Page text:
The Ag Globe TrotterDr. Dave M. Kohl
Welcome to the weekly edition of The Ag Globe Trotter by Dr. Dave Kohl.
What separates the average from the good or great when it comes to bottom line profitability? This question was the subject of discussion for a focus group of owners and managers who were about to embark on a two-day strategic planning session. Let's
draw upon decades of engagement with an aspiring, proactive mindset.
The first observation one can glean is that there is a drive toward operational efficiency and overall margin. Managers of highly profitable businesses will drill down on the overall cost of production and for specific enterprises. In an inflating environment,
they know the cost of production is a moving target and break-even points can quickly change overnight. They will incorporate global, regional, and local weather in decision-making. Some managers in this group utilize technology to conduct predictive
analytics. They know that information and data can be used as a tool to bring objectivity to the subjective aspects of farming and ranching.
Speaking of financials, profitable producers know the power of earns, referring to margin, and turns, or capital asset turnover. Whether it is a farm or ranch operating over multiple regions or smaller more traditional operations, generating
positive margin combined with the efficient use of assets is a recipe for success. The additional nickel and dime gained from doing the extra tasks for production and operational efficiency are compounded by the asset base of land, labor and capital
being fully utilized. The “bird poop” principle can be applied during a quick walk around of the business. Assets that are accumulating bird poop are often not fully utilized and eliminating some of these underutilized assets can improve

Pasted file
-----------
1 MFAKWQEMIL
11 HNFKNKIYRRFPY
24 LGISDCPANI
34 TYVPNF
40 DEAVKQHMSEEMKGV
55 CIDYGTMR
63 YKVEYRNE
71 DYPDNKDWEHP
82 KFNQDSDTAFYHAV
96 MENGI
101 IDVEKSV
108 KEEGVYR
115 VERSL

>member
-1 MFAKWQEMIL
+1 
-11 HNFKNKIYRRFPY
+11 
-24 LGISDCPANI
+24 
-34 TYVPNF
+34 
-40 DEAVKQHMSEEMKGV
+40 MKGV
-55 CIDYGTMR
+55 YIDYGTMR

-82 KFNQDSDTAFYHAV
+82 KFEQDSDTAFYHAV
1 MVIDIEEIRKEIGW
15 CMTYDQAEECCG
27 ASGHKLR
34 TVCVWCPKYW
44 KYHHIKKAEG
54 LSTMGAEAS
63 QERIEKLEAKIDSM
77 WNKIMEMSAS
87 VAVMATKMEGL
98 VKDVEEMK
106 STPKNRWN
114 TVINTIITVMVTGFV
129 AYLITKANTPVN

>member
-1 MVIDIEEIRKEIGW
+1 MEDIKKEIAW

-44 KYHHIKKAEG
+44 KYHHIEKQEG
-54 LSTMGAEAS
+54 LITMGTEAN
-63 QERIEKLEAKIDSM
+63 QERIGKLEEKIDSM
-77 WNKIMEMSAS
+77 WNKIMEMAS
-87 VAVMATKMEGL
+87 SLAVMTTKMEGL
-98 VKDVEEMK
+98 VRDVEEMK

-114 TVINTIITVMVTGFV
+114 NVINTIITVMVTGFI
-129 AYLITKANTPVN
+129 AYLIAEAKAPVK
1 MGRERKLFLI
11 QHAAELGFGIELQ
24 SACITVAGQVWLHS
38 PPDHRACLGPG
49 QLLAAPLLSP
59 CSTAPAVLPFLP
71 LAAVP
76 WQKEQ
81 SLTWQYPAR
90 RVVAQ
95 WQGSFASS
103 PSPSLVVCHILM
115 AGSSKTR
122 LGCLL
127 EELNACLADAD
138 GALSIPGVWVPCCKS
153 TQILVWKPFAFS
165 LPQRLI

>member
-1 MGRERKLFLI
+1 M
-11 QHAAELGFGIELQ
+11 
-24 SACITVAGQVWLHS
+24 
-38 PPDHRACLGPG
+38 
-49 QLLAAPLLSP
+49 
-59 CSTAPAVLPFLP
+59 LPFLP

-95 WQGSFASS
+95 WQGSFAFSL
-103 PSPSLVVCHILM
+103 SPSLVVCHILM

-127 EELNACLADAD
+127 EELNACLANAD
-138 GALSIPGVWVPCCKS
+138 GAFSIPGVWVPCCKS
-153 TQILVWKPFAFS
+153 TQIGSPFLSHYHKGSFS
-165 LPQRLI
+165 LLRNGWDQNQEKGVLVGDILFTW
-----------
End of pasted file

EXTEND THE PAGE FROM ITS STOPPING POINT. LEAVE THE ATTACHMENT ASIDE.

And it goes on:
Earns and Turns in Action
Multiplying the margin by the capital turnover rate equals the return on assets (ROA). For example, if the margin is 10% and the capital turnover rate is 0.50, meaning every two dollars of assets generated one dollar of revenue, then the ROA is 5%. If the margin improves to 15% and the capital turnover rate increases to 0.60, then the ROA increases to 9%. The most profitable business managers know that one needs to exceed both the cost of borrowed money, the inflation rate, and opportunity cost of alternative investments to register financial success in the long run and to build wealth. This is particularly true in the current inflationary environment which impacts both capital investment and bottom-line margin.
Dr. Kohl is Professor Emeritus of Agricultural Finance and Small Business Management and Entrepreneurship in the Department of Agricultural and Applied Economics at Virginia Polytechnic Institute and State University. Dr. Kohl has traveled over 8 million miles throughout his professional career and has conducted more than 6,000 workshops and seminars for agricultural groups such as bankers, Farm Credit, FSA and regulators, as well as producer and agribusiness groups. He has published four books and over 1,300 articles on financial and business-related topics in journals, extension and other popular publications.
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